How to Build a Girl

How to Build a Girl

Coky Giedroyc (2020)

There will never be a shortage of coming of age movies as long as people keep coming of age. Every generation gets its own set of them, and some are better than others. For every Ferris Bueller or The Graduate there are a dozen also-rans. But essentially, all such stories fall into the archetypal pattern called the “initiation story” (or “Bildungsroman”), in which the protagonist  with whom we identify has a significant experience that forces him or her to change, to mature, to become a different person—essentially to grow and mature into a more complex human being with a broader and less naïve view of the world. How to Build a Girl, a new film by director Coky Giedroyc (known chiefly for directing TV shows like Harlots and Penny Dreadful) based on the semi-autobiographical 2014 novel by Caitlin Moran (who also wrote the screenplay) is one of those better ones.

The film, now available through streaming on Amazon Prime and other sources, follows the up-and-down adventures of sixteen-year-old Johanna Morrigan (Beanie Feldstein of Book Smart and Lady Bird), a creative and imaginative girl living in the decidedly un-inspiring Wolverhampton, a city in England’s West Midlands 17 miles west of Birmingham. It’s a town known for its quirky local accent, a working class accent that Los Angeles-raised Feldstein does a reasonable imitation of throughout the film. She lives in a flat with her parents and four brothers, two of whom are twin infants that seem to have come as an unpleasant shock to her 38-year-old mother Angie (Sarah Solemani from Bridget Jones’ Baby and TV’s Him & Her), who seems to stagger through the film in a post-partem depression trance. Her father Pat (Paddy Considine from The Death of Stalin and TV’s Peaky Blinders) is a middle-aged wannabe rock star who illegally breeds border collies as he tries to find a way in to the music industry while the family seems to struggle in their tiny flat.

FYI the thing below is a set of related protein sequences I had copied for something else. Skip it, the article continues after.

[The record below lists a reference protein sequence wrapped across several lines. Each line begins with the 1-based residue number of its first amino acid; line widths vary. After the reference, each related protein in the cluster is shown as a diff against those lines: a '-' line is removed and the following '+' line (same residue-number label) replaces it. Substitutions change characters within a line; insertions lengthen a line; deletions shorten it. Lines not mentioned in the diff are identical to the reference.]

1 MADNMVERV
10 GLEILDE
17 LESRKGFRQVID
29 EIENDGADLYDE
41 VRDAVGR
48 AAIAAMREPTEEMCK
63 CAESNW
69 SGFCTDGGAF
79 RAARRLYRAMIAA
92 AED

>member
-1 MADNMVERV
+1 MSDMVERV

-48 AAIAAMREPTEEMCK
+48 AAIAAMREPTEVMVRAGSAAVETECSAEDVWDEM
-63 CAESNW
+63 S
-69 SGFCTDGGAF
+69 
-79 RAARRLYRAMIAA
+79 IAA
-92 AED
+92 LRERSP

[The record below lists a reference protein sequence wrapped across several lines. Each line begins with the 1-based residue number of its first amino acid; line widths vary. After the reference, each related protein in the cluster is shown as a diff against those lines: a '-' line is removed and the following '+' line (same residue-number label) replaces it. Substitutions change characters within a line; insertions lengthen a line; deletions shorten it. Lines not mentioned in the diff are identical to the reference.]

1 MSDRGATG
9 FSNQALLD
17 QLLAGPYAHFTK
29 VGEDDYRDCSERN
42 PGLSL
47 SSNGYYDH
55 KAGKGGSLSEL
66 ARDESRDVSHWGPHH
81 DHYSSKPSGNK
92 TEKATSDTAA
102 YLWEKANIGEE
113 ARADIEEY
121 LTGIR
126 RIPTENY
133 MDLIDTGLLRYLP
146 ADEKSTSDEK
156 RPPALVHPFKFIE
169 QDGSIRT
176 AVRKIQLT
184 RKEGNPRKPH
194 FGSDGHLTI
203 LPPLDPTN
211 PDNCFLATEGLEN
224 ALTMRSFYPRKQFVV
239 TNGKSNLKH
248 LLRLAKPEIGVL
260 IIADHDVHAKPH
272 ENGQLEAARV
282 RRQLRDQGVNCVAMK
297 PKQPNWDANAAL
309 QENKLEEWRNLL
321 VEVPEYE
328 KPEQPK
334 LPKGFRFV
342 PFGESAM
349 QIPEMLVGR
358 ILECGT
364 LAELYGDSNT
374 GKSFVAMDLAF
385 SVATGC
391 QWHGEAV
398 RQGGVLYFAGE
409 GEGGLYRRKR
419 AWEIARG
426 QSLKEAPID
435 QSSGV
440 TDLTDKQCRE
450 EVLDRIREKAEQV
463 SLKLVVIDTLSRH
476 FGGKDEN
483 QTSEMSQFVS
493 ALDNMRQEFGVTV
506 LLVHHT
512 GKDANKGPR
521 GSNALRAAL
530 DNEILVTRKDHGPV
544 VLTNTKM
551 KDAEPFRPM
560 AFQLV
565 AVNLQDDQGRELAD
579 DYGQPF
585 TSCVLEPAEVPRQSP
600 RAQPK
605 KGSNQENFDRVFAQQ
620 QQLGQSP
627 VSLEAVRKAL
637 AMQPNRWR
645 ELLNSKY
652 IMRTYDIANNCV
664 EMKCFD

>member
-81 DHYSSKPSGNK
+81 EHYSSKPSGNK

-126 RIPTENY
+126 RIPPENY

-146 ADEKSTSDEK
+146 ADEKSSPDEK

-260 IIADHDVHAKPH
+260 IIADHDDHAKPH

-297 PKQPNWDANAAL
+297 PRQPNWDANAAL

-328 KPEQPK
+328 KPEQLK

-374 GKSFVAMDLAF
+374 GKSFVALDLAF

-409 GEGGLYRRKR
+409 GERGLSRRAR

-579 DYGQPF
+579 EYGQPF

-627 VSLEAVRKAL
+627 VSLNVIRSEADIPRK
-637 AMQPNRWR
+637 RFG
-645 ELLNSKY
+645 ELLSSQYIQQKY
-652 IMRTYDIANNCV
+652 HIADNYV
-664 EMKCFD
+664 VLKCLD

Dreaming of better things (“I want to burn! I want to explode! I want to have sexual intercourse with someone who has a car!”), Johanna has to share a room with her brother Kris (Laurie Kynaston of TV’s Cradle to Grave and The Trouble with Maggie Cole), who has his own creative streak—he self-publishes a music fanzine—but the two have a partition separating their individual sections of the room. The wall of Johanna’s side is covered with pictures of her idols, from Karl Marx and Sigmund Freud to Julie Andrews and Elizabeth Taylor to Sylvia Plath and the Bronte sisters, and when she is having one of her frequent personal traumas, the pictures speak to her, with sometimes questionable insights. Johanna is an overachiever at school, particularly in her English class, where she writes thirty-page papers to the chagrin of her long-suffering teacher. She gets her big chance to read one of her poems on TV in a Midlands teen-poet competition in Birmingham, but is too nervous to get through her “my pet collie is my best friend” poem and winds up talking about herself and her pet as Shaggy and Scoobie-Do. The upshot of her big TV appearance is that the popular kids, to whom up to now she’s been invisible, greet her with Scoobie references.